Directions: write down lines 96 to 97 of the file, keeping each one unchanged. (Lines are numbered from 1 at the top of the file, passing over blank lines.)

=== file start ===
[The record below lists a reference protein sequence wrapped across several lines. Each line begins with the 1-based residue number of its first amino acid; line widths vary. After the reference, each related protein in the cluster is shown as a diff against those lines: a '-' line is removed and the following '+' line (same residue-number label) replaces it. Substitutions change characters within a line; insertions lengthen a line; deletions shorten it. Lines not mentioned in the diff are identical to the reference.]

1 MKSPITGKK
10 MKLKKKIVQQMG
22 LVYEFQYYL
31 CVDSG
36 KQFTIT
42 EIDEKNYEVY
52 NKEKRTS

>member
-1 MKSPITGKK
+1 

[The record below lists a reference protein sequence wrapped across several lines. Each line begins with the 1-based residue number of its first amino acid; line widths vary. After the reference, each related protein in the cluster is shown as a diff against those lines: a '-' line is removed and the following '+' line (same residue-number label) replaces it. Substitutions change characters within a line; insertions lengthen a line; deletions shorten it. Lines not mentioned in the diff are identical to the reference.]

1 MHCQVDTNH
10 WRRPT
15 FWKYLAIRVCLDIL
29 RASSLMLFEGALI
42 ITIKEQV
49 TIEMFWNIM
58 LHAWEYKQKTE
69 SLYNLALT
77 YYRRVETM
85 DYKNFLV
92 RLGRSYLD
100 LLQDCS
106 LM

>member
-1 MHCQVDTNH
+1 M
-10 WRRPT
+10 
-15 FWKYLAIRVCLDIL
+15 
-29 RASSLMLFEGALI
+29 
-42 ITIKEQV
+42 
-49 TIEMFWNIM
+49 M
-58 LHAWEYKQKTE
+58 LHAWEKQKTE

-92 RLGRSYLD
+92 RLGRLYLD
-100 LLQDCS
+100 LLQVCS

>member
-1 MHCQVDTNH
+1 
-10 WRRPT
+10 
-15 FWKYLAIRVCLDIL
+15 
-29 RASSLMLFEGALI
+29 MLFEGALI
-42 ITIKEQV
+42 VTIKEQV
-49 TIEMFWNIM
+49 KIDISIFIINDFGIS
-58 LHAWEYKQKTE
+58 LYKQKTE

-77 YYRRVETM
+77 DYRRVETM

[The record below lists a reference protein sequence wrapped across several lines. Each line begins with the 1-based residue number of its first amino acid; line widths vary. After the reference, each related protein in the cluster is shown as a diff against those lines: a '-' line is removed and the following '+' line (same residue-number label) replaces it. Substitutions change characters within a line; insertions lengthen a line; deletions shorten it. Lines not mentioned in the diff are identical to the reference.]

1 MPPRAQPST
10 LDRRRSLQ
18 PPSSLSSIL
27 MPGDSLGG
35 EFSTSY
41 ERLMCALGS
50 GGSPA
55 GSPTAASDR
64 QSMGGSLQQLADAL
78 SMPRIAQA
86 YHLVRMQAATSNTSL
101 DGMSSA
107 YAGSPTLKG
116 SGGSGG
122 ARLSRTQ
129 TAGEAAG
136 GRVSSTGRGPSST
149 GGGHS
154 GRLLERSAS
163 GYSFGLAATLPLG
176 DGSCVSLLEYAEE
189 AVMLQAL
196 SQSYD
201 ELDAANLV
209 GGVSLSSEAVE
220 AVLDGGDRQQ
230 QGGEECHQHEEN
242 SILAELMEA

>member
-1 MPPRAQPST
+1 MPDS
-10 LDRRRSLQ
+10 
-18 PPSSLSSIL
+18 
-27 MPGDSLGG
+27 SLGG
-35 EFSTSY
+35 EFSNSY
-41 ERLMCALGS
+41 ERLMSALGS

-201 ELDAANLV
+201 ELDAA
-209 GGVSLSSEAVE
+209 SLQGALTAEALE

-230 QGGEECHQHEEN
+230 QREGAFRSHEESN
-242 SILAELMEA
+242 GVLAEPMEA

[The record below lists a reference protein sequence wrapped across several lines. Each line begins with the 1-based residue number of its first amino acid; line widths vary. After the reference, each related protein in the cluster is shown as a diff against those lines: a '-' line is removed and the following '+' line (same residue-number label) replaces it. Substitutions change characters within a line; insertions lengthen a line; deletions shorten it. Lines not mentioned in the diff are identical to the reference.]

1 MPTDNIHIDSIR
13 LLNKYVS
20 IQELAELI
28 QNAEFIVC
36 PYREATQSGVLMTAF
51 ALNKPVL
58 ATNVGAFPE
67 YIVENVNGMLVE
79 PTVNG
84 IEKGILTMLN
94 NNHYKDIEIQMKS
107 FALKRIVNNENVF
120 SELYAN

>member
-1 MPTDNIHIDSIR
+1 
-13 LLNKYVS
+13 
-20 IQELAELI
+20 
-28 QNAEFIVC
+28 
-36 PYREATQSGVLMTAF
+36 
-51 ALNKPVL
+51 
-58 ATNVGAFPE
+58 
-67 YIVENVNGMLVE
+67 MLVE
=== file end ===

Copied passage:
-18 PPSSLSSIL
+18 